Acts 2:42-47

This pericope provides a general description of the ideal characteristics and behaviour of the earliest Christian community. It also serves as an introduction to the next few chapters that go into more detail on the early church in Jerusalem (probably through to 6:7). There are no specific details given in this introduction for example about which believers were involved or how many believers were being added. This is in contrast to the pericopes immediately before and after that do contain more details along these lines. We know from later in Acts that what is being described in general terms here occurs in specific cases (4:36-37) and that not all members of the community shared the same motivations and ideals (Ch 5).

This Christian community being described is unique in that it is closest in space and time to Jesus’ teaching and ministry. The promised gift of the Holy Spirit had just arrived, and the community was directly benefiting from the teaching and signs done by the Apostles – those directly commissioned by Jesus (1:8). The community was only just forming, hence possibly also the need to be meeting together as frequently as they were. This community is also distinguished by its unique relationship to Judaism, as the author Luke is careful to show the connection as the believers continue to meet in the temple courts and follow practices such as prayers and fellowship familiar to Jews.

Contemporary Christians should not expect to experience the same wonders and signs, as these were done by the Apostles. We should not expect the same favour of the people, as this was likely influenced by the relationship of Christianity to Judaism. We should not expect the same numerical growth, as this was God’s work (v47).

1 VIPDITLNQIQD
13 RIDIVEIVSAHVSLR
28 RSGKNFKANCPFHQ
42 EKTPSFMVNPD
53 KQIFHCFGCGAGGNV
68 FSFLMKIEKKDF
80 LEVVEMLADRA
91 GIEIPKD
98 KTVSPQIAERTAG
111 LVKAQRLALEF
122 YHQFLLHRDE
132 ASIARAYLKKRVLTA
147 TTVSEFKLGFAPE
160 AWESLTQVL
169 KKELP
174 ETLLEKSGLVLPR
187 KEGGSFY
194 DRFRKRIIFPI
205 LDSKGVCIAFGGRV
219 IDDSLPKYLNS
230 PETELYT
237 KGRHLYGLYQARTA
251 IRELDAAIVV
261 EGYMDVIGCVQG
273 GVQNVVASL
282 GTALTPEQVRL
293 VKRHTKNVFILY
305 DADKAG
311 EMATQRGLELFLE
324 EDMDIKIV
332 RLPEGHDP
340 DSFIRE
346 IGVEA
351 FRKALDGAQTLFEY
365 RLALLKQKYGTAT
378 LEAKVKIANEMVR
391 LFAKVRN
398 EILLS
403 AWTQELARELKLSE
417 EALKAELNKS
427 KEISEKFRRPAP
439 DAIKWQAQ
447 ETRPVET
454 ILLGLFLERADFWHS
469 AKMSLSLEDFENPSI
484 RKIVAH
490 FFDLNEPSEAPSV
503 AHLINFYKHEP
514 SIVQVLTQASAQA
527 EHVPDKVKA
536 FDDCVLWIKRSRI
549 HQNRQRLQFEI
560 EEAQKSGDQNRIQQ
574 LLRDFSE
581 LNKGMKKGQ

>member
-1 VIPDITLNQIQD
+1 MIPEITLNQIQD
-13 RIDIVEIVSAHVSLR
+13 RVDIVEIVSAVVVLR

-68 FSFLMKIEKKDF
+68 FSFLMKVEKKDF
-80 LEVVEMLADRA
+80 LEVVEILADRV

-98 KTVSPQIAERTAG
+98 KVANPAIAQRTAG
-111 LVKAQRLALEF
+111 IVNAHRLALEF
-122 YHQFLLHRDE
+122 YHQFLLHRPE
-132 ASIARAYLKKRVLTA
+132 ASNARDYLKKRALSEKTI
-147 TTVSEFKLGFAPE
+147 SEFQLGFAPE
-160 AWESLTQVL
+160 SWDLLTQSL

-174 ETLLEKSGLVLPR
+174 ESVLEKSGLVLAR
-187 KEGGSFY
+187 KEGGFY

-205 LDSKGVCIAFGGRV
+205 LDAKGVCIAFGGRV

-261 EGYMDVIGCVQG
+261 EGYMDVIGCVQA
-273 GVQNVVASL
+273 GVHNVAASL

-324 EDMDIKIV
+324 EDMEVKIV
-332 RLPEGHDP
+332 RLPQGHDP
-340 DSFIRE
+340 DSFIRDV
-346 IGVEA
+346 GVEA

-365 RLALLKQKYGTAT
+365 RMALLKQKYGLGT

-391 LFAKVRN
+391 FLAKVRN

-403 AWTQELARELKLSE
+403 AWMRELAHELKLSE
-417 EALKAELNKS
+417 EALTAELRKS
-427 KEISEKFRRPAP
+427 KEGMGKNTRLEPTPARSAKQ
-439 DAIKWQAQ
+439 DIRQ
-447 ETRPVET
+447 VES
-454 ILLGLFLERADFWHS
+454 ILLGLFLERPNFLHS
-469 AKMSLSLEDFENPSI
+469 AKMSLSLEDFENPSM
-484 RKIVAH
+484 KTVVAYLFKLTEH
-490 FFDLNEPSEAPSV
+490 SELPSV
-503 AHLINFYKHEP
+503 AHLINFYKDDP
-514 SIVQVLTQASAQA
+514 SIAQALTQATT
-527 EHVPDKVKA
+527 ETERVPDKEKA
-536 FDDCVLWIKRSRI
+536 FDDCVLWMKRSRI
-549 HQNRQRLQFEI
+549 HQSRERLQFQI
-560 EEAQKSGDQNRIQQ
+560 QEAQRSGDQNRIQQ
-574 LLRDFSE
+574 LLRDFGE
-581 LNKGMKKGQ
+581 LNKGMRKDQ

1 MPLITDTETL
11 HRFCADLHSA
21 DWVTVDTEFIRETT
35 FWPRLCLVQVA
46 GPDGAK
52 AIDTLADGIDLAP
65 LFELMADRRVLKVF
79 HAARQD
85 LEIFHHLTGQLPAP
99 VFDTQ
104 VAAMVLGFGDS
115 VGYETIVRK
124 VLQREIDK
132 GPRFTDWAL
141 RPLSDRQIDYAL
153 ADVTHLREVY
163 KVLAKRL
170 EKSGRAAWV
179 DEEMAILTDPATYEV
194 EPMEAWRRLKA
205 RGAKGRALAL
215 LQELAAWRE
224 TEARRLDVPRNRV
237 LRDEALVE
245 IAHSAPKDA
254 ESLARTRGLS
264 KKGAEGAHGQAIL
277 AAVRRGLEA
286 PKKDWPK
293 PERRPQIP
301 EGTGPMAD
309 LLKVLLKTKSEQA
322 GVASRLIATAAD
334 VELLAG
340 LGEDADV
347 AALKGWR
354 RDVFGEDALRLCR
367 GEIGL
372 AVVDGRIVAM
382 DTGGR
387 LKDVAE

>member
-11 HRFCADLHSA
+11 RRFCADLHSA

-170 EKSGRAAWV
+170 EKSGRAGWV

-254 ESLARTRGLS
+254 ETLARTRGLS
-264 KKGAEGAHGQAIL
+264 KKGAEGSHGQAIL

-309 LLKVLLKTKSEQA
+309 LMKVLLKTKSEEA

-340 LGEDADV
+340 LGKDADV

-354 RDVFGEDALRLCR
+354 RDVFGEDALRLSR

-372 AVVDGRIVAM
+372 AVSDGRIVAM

However, given this is an ideal Christian community, we should seek to emulate the behaviour and characteristics which we see reinforced throughout the New Testament e.g. devotion to apostles teaching, fellowship/unity of believers, prayer and worship. And given that the gift of the Holy Spirit is normative for all Christians (2:38-39), we should expect Christian communities to display distinctive signs of the presence and power of God, and we should not expect to be able to limit or control the expression of that Spirit, as long as it’s consistent with expressions we see in the rest of the New Testament.


Carson, D. A., and Douglas J. Moo. An Introduction to the New Testament. 2nd edition. Grand Rapids, Mich: Zondervan, 2005.
Peterson, David G. The Acts of the Apostles. The Pillar New Testament Commentary. Grand Rapids, MI; Nottingham, England: William B. Eerdmans Publishing Company, 2009.
Polhill, John B. Acts. Vol. 26. The New American Commentary. Nashville: Broadman & Holman Publishers, 1992.
Thompson, Alan. One Lord, One People : The Unity of the Church in Acts in Its Literary Setting. London, GBR: T & T Clark International, 2008.